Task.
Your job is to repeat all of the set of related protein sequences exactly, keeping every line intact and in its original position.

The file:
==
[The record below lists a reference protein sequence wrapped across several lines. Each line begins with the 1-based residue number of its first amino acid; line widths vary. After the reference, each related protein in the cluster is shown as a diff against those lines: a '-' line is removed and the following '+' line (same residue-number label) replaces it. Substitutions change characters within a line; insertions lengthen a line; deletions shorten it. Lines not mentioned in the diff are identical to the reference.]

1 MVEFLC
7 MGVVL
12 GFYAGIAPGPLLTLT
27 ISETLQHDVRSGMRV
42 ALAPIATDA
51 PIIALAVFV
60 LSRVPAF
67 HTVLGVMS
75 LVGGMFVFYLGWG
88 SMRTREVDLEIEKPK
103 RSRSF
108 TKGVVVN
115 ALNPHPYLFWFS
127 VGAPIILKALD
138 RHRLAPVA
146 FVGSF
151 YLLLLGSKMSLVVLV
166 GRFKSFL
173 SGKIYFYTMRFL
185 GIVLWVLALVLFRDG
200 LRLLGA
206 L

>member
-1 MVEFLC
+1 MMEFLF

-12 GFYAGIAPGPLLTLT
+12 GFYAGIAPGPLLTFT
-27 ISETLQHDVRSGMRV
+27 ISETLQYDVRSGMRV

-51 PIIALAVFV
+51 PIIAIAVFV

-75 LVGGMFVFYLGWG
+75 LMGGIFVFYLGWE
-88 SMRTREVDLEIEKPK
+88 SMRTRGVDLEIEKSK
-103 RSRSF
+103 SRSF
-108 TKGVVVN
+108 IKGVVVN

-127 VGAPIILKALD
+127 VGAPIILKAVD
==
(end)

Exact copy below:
[The record below lists a reference protein sequence wrapped across several lines. Each line begins with the 1-based residue number of its first amino acid; line widths vary. After the reference, each related protein in the cluster is shown as a diff against those lines: a '-' line is removed and the following '+' line (same residue-number label) replaces it. Substitutions change characters within a line; insertions lengthen a line; deletions shorten it. Lines not mentioned in the diff are identical to the reference.]

1 MVEFLC
7 MGVVL
12 GFYAGIAPGPLLTLT
27 ISETLQHDVRSGMRV
42 ALAPIATDA
51 PIIALAVFV
60 LSRVPAF
67 HTVLGVMS
75 LVGGMFVFYLGWG
88 SMRTREVDLEIEKPK
103 RSRSF
108 TKGVVVN
115 ALNPHPYLFWFS
127 VGAPIILKALD
138 RHRLAPVA
146 FVGSF
151 YLLLLGSKMSLVVLV
166 GRFKSFL
173 SGKIYFYTMRFL
185 GIVLWVLALVLFRDG
200 LRLLGA
206 L

>member
-1 MVEFLC
+1 MMEFLF

-12 GFYAGIAPGPLLTLT
+12 GFYAGIAPGPLLTFT
-27 ISETLQHDVRSGMRV
+27 ISETLQYDVRSGMRV

-51 PIIALAVFV
+51 PIIAIAVFV

-75 LVGGMFVFYLGWG
+75 LMGGIFVFYLGWE
-88 SMRTREVDLEIEKPK
+88 SMRTRGVDLEIEKSK
-103 RSRSF
+103 SRSF
-108 TKGVVVN
+108 IKGVVVN

-127 VGAPIILKALD
+127 VGAPIILKAVD